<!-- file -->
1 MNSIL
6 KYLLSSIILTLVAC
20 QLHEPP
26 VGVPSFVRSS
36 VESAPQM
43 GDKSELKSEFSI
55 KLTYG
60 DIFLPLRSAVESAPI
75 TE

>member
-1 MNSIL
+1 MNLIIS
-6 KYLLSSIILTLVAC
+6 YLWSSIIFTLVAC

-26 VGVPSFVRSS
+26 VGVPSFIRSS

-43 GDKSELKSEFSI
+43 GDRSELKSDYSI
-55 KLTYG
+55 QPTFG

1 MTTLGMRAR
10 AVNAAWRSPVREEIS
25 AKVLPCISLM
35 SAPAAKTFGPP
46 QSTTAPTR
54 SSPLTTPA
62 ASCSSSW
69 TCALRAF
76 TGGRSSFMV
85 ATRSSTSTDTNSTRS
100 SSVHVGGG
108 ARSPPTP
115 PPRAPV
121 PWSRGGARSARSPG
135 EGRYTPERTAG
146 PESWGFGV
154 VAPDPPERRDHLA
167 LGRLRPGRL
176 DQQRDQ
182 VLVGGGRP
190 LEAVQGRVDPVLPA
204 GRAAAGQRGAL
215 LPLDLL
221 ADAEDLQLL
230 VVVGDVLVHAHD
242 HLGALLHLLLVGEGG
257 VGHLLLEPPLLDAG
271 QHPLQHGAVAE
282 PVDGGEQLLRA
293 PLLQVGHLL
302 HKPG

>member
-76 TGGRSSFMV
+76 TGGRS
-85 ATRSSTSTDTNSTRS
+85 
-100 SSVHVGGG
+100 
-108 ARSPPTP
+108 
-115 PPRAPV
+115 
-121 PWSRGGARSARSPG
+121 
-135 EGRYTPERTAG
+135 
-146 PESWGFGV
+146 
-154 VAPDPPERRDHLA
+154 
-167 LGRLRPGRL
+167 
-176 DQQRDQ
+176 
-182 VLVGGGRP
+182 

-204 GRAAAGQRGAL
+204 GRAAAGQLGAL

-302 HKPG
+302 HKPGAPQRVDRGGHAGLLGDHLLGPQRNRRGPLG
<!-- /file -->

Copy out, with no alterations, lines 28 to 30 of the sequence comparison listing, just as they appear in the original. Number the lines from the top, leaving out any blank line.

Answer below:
69 TCALRAF
76 TGGRSSFMV
85 ATRSSTSTDTNSTRS